3) DuoLingo

DuoLingo has become a popular choice for many students because it provides an engaging way to learn languages via a game-like format in which you earn rewards, unlock levels, and raise your overall score. Their teaching system prefers to keep lessons bite-sized, with each activity taking only about 5 minutes. Best of all, it’s free! It shines more for vocabulary rather than grammar overall, but students with a little experience under their belt can get some good value here.

4) Human Japanese

This app is a comprehensive beginner’s course in Japanese that aims to teach natural-sounding Japanese with a touch of humor while getting away from the dry style that many textbooks are guilty of. All areas of a beginner’s study are covered and supplemented by thorough explanations, audio, animations, photos, and interactive games. Students can try it for free up until the 8th lesson, after which they’ll have to pay $14.99 to unlock the full app. One other limitation is that it is best viewed on an iPad, so students who want to use their smartphones will have a harder time taking advantage of this resource.

Books

1) A Dictionary of Basic Japanese Grammar by Seiichi Makino & Michio Tsutsui

Students of Japanese at any level would do well to invest in the trilogy of grammar books put out by Seiichi Makino and Michio Tsutsui. This series provides one of the most in-depth and comprehensive resources available specifically for grammar and should be able to help clear up confusion on any structures that come up during a beginner’s study, especially for students who are focusing on mastering the lower levels of the JLPT. The Basic edition helps beginners by providing examples in both romaji as well as kanji, so that the writing system does not get in the way of the learner at this level. At 634 pages long, this is not a book meant to be read from start to finish, nor is it structured as such, but rather serves as a reference for students to look up topics and structures organized in alphabetical order. Highly recommended.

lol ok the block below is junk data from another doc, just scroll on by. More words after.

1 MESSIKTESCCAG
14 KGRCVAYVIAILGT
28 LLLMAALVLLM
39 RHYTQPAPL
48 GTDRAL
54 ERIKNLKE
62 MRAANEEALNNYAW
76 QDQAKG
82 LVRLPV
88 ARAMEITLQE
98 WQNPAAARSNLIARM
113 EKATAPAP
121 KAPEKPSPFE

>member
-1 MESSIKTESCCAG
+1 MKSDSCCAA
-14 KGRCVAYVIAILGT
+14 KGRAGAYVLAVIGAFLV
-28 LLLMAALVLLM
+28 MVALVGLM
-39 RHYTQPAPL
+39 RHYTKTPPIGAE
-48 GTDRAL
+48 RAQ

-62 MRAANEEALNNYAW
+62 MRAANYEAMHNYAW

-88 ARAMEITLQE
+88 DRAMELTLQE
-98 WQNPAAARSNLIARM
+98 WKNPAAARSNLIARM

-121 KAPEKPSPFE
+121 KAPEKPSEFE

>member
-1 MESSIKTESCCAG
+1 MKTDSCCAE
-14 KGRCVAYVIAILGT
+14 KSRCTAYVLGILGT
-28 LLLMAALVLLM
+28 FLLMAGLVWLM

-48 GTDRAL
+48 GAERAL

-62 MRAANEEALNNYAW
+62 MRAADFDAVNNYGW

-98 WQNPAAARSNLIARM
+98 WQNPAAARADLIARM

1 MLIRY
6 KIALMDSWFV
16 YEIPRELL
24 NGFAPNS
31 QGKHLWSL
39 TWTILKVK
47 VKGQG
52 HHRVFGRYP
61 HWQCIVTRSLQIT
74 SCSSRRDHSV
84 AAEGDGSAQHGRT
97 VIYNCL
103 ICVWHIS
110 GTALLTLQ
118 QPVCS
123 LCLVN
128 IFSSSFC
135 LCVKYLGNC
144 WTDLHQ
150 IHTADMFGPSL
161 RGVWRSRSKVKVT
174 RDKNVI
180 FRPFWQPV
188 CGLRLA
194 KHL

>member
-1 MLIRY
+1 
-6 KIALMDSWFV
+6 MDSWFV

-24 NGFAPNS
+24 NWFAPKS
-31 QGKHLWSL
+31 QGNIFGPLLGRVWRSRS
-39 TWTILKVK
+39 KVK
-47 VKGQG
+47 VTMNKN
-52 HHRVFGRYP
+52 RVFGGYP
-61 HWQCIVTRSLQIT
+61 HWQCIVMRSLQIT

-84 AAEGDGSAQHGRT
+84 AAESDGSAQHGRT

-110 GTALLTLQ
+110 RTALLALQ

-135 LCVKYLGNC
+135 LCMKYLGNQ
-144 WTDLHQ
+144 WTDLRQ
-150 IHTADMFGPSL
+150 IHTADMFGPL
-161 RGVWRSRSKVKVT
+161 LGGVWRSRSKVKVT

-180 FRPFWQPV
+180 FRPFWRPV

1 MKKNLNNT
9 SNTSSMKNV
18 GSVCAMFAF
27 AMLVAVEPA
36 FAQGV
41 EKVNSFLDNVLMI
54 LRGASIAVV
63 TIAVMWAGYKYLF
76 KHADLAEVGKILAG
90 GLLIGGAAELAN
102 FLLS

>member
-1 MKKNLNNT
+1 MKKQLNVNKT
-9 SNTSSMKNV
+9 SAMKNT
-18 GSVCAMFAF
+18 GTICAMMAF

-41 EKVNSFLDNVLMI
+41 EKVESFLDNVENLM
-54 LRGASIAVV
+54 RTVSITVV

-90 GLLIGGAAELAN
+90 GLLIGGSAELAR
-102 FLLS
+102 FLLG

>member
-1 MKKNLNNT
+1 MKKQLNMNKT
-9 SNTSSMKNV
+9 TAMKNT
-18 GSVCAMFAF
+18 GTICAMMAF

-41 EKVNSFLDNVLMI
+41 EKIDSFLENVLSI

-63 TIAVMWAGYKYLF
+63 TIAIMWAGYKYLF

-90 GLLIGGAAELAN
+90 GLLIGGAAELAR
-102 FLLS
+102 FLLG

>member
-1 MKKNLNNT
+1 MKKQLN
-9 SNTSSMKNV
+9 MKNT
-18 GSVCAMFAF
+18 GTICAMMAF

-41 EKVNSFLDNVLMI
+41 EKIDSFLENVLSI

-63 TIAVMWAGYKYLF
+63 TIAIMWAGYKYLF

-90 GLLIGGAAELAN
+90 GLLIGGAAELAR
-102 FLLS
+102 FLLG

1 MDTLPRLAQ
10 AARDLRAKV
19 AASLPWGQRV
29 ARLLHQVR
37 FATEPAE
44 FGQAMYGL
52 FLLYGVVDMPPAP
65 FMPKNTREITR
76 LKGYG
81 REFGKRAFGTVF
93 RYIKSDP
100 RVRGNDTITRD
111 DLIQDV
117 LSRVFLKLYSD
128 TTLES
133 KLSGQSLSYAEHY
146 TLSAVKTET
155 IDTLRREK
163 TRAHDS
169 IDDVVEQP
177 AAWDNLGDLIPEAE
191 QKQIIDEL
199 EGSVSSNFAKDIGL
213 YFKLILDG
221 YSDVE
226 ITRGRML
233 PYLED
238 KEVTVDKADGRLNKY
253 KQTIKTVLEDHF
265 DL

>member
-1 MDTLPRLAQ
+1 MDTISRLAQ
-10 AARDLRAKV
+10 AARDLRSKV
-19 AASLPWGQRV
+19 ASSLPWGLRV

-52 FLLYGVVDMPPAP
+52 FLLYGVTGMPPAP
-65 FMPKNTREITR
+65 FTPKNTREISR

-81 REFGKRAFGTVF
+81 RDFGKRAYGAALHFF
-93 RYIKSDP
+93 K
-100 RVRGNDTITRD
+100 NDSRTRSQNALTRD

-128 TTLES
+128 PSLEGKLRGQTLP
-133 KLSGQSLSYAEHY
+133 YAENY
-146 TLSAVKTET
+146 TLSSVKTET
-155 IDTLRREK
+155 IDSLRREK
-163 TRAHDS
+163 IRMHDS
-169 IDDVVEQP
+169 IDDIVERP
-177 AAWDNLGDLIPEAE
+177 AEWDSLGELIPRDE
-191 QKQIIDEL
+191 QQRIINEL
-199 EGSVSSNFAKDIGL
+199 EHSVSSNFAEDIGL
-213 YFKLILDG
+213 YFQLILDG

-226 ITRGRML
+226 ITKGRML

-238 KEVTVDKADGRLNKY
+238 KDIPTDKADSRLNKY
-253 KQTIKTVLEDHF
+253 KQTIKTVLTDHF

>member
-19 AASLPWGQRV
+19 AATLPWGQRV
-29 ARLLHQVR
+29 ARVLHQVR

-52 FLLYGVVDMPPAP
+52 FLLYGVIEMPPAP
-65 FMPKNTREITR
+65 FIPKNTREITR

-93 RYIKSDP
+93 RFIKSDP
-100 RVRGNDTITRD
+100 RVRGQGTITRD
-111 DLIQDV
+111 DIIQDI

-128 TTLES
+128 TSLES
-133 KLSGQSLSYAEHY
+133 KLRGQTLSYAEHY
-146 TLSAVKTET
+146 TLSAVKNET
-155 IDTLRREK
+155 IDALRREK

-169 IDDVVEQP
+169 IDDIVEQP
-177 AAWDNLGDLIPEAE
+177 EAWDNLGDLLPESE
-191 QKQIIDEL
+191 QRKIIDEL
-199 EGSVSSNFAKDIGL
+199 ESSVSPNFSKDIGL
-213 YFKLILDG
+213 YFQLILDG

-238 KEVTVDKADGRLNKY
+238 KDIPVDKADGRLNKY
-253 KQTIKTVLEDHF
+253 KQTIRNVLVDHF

2) A Dictionary of Intermediate Japanese Grammar by Seiichi Makino & Michio Tsutsui

Like its sibling book mentioned previously, this is another meaty tome of grammar knowledge— this time focused on a wide range of intermediate topics. Students are expected to have a working knowledge of common kanji, although furigana appears above each word to help cover the gaps in one’s knowledge. If you’re studying for the higher levels of the JLPT, this book is indispensable. If you want to go for super-extra credit, you could even get the last book in the series, A Dictionary of Advanced Japanese Grammar— but its content is usually out of the scope of most of our students.

3) A Dictionary of Japanese Particles by Sue A. Kawashima

Yet another dictionary style grammar book! However, this one focuses exclusively on particles, which is usually a notorious topic for students to master. Detailed breakdowns and example sentences are given for each particle and this book tries to group all the possible usages of that particle in one section to make not on looking information up easier, but also giving the student a birds-eye overview of all the ways they might encounter it in the wild. Examples are given in both romaji and kanji, which helps cover both ends of the spectrum of learners, and there are even quizzes available for those who want to test out their new knowledge.

4) A Guide to Japanese Grammar by Tae Kim

Simply put, this is the Tae Kim grammar website in printed form. For the student who prefers a physical copy of their study materials, this is not a bad way to go. Unlike the other books on this list, it is more of a structured course that will walk you through your studies instead of just being a reference in which you look up previously encountered information.